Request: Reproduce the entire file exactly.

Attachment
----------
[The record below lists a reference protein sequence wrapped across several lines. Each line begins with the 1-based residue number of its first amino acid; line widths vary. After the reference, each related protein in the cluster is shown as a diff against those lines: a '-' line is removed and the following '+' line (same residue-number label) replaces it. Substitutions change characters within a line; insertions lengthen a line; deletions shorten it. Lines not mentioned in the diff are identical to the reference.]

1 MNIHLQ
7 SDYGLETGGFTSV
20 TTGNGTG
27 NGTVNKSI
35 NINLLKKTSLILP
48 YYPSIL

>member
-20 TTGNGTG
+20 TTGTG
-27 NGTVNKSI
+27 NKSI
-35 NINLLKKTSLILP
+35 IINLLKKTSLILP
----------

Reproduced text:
[The record below lists a reference protein sequence wrapped across several lines. Each line begins with the 1-based residue number of its first amino acid; line widths vary. After the reference, each related protein in the cluster is shown as a diff against those lines: a '-' line is removed and the following '+' line (same residue-number label) replaces it. Substitutions change characters within a line; insertions lengthen a line; deletions shorten it. Lines not mentioned in the diff are identical to the reference.]

1 MNIHLQ
7 SDYGLETGGFTSV
20 TTGNGTG
27 NGTVNKSI
35 NINLLKKTSLILP
48 YYPSIL

>member
-20 TTGNGTG
+20 TTGTG
-27 NGTVNKSI
+27 NKSI
-35 NINLLKKTSLILP
+35 IINLLKKTSLILP